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February 22, 2013

Synthetic, Natural, And Bioidentical Hormones

bioidentical hormonesSynthetic, Natural, and Bioidentical Hormones

Voltaire said, “If you wish to converse with me define your terms”.  Nothing could be more true when it comes to discussing hormones. Now that we have about 110 posts on this website related to hormones I figured it was finally time to define the differences between, “synthetic”, “natural”, and “bioidentical” hormones. Better late than never.

Here’s why it’s important to define these terms. Bioidentical hormones can be natural or synthetic. And, natural hormones may not be bioidentical hormones. I actually like to use a fourth term – “non-bioidentical” to prevent confusion. How’s that for making this less confusing?

What you want to know at the end of the day is this. Is this hormone replacement I’m taking identical to what my body makes (bioidentical), or not the same as my body makes (non-bioidentical)? That’s why I prefer to use the terms “bioidentical” and “non-bioidentical”. It gets to the crux of the matter.

Premarin: Natural but not Bioidentical

Some physicians refer to bioidentical hormones as “natural hormones”. And, they refer to non-bioidentical hormones as “synthetic hormones”. That’s ok if they let you know what they mean, but strictly speaking, it’s not correct. Here are a few examples why it’s not correct.

Premarin contains several estrogens. Estrogen is a family of hormones. The human female makes 3 main types of estrogens – estrone, estradiol, and estriol. Also, known as E1, E2, and E3 respectively. Premarin comes from the urine of pregnant mares, thus the name Premarin. So Premarin is natural in the sense that it is formed in nature and is not formulated in a lab (synthetic), but it is not completely bioidentical to the human female. In does contain estrone and some estradiol, but also contains several other estrogens that only horses make (at least one of which is carcinogenic in humans) and that the human female does not make.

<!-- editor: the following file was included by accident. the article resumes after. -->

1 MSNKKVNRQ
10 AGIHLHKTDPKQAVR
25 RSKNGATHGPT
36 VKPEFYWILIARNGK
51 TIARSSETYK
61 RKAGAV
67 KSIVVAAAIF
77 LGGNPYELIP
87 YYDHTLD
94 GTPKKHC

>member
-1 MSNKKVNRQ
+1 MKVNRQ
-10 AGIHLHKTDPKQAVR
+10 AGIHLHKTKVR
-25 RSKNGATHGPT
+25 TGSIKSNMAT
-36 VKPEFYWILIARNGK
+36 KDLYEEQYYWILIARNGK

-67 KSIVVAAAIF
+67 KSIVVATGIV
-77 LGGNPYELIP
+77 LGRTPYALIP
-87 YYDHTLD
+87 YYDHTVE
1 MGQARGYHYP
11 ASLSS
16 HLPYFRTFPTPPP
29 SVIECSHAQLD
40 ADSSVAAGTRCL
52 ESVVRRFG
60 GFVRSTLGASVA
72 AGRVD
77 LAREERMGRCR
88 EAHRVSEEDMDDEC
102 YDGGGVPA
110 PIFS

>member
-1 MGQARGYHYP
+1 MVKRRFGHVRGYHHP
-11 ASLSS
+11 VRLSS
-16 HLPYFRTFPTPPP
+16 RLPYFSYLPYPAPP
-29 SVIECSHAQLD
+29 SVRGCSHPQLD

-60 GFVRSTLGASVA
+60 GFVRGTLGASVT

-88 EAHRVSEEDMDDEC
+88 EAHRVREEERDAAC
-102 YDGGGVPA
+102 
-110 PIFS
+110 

Search “what’s in premarin?” and see what you find. And, then decide if you want to take it, that’s if you’re a female. And, then share that information with a woman you know who takes Premarin.

Bioidentical Hormones are Synthetically Made

Most bioidentical hormones (estrogens, progesterone, testosterone, DHEA) are synthetically made in a lab and derived from a plant steroid call diosgenin found in yams. Through a series of reactions diosgenin is transformed into the many different sex hormones exactly identical to what we make in the human body – thus “bioidentical”. So they are bioidentical hormones yet synthetically made.

But, not all synthetically made hormones are bioidentical. Progestins, which are not the same as progesterone are synthetically made, and not bio-identical. Examples include the progestins medroxyprogesterone (Provera) even though it uses “progesterone” in the name and levonorgestrel, and the estrogen diethylstilbestrol.

Non-Bioidentical and Bioidentical Hormones

Whether a hormone is naturally or synthetically made is really immaterial. What matters is this. Is it identical to what the human body makes or not? That’s why I like to use the terms “non-bioidentical” and “bioidentical” hormones.

The $64,000 Question

Why do pharmceutical companies make non-bioidentical hormones when it’s just as easy, if not easier, to make bioidentical hormones? Why mass produce something the human female body does not make?

Answer: primarily for profits. Pharmaceuticals cannot receive a patent for producing a drug identical to something the body naturally makes. So they tweak a hormone so it is not something the body makes, for instance.  By doing so they can get a patent and charge higher prices during the life the patent is valid. But, by modifying a naturally occurring molecule they potentially change the effects of the drug while raising its side effect profile.



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Dr. Joe Jacko

Dr. Joe is board certified in internal medicine and sports medicine with additional training in hormone replacement therapy and regenerative medicine. He has trained or practiced at leading institutions including the Hughston Clinic, Cooper Clinic, Steadman-Hawkins Clinic of the Carolinas, and Cenegenics. He currently practices in Columbus, Ohio at Grandview Primary Care. Read more about Dr. Joe Jacko

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